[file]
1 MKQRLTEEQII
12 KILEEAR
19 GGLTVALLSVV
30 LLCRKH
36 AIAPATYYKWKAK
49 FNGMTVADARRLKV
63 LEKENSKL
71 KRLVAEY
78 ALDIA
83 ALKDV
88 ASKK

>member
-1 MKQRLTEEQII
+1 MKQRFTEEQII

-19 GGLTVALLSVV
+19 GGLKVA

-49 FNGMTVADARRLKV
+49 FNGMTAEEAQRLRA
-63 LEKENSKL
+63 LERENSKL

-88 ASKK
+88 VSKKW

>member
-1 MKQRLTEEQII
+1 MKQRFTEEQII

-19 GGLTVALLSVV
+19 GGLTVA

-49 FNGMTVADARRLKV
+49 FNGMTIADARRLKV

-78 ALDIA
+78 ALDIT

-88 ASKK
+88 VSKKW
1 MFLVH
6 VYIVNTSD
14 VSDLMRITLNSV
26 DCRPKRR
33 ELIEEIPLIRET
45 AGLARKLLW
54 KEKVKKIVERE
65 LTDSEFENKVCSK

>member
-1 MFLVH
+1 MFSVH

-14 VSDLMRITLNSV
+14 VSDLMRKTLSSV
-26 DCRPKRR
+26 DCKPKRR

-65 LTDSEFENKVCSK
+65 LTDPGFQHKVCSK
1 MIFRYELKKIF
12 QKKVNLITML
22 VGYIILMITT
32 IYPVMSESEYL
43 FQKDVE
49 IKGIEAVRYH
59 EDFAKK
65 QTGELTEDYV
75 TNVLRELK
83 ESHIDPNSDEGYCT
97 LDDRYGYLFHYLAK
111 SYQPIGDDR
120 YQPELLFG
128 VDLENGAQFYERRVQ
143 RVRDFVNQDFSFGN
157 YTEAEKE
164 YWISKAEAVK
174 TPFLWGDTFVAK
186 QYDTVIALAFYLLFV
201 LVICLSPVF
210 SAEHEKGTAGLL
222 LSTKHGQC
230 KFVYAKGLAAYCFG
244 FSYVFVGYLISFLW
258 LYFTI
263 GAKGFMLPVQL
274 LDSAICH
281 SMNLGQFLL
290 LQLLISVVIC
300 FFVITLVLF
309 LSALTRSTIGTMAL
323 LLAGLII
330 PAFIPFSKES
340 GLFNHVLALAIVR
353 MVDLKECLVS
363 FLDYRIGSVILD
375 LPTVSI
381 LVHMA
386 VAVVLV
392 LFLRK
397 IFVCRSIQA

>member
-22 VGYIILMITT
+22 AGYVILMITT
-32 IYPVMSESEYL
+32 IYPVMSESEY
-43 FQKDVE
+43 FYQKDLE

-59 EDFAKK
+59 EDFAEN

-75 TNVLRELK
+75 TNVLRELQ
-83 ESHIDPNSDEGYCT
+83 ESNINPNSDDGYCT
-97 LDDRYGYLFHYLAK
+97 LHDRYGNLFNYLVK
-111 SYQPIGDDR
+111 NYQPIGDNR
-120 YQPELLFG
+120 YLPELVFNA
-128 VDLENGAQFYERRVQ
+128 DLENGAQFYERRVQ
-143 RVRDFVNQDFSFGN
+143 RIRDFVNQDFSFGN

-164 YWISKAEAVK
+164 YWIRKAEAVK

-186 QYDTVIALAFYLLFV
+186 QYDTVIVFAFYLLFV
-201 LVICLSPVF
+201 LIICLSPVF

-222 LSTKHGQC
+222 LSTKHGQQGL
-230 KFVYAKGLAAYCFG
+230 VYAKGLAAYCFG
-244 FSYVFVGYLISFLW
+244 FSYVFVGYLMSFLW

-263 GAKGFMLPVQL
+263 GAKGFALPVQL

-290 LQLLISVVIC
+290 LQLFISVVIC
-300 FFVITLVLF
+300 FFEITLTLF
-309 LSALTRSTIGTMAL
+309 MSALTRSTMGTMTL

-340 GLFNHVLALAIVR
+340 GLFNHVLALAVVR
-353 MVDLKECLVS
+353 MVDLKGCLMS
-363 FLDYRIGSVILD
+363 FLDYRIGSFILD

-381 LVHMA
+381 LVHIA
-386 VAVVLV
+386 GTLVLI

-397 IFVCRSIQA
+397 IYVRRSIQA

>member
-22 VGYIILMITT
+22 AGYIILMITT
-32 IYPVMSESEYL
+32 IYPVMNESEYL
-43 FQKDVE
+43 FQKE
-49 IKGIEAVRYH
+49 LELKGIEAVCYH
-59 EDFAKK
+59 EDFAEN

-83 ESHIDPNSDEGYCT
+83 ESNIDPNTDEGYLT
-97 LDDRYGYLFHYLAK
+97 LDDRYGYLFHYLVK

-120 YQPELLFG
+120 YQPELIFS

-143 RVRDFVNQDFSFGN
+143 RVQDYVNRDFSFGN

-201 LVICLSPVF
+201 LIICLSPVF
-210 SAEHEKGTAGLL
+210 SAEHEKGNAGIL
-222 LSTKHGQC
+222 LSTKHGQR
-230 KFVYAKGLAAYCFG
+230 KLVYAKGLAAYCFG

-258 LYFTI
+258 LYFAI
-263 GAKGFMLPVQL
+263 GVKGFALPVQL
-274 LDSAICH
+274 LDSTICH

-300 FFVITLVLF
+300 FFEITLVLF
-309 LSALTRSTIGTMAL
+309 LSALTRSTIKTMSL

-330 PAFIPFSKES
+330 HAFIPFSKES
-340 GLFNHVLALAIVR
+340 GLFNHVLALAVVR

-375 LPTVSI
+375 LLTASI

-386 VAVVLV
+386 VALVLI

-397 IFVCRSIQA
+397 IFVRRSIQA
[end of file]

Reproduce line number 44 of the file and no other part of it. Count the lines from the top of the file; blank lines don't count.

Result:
+1 MFSVH